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GAZA CITY, Gaza Strip (AP) - Israel and Gaza's Hamas rulers traded fire and tough cease-fire proposals Monday, and threatened to escalate their border conflict if diplomacy fails. No deal appeared near.
An Israeli airstrike targeting a Gaza media center killed a senior militant and engulfed the building in flames, while Gaza fighters fired 95 rockets at Israel, nearly one-third of them intercepted by an Israeli missile shield.
A total of 38 Palestinians were killed Monday, bringing the death toll since the start of Israel's offensive to 109, including 56 civilians. Some 840 people have been wounded, including 225 children, Gaza heath officials said. Three Israeli civilians have been killed and dozens have been wounded.
Over the weekend, civilian casualties in Gaza rose sharply after Israel began targeting the homes of what it said were suspected militants. Two such strikes late Monday killed five people _ a father and his 4-year-old twin sons in northern Gaza and two people in the south, medics said.
Jamal Daloo, who lost his wife, a son, four grandchildren and five other members of his family in an attack Sunday, sat in quiet mourning Monday next to the ruins of his home, his face streaked with tears.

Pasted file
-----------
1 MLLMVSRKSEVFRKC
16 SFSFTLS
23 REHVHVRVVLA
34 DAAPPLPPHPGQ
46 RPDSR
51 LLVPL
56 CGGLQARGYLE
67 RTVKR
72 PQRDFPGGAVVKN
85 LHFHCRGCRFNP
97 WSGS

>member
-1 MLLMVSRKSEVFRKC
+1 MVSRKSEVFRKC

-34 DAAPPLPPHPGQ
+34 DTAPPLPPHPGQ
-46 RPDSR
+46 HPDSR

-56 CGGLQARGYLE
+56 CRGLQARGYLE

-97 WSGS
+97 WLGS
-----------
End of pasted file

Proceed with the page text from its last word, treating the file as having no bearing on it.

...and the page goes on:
"The international public opinion witnessed the facts," he said, speaking as his 16-year-old daughter, Yara, was still missing under the rubble being cleared away by bulldozers. "This does not require my words."
Egypt, the traditional mediator between Israel and the Arab world, was at the center of a flurry of diplomatic activity Monday. Egyptian intelligence officials met separately in Cairo with an Israeli envoy and with Khaled Mashaal, the top Hamas leader in exile.
SALT LAKE CITY — As Americans, we can feel very removed from the bombings in the Middle East. But there are a number of Utah families that are watching and praying for family members in Israel.
After days of conflict, bombs continue to fly between Israel and Gaza. Because of Israel's Iron Dome technology, 90 percent of the bombs from Hamas are defected. However, that is not completely comforting to parents.
Ron Zamir and his wife have two children in Israel. Both are West High graduates, but living in Israel means mandatory military service. Their son, Elad, 21, has been deployed as a combat soldier. Their daughter, Yardin, 21, will also serve in the army beginning in December.
"Dad and mom aren't sleeping much," Ron Zamir said. "I think we're no different than any other parent who has children in harms way. I think we both understand why they're there. They tell us not to worry. We don't take that as something we can follow."
Ron Zamir served in the Israeli Army at age 18, but hopes the conflict will end soon.
"We hope that it ends quickly," Zamir said. "We hope there's a ceasefire and that everybody goes back to their normal lives no both sides of the conflict."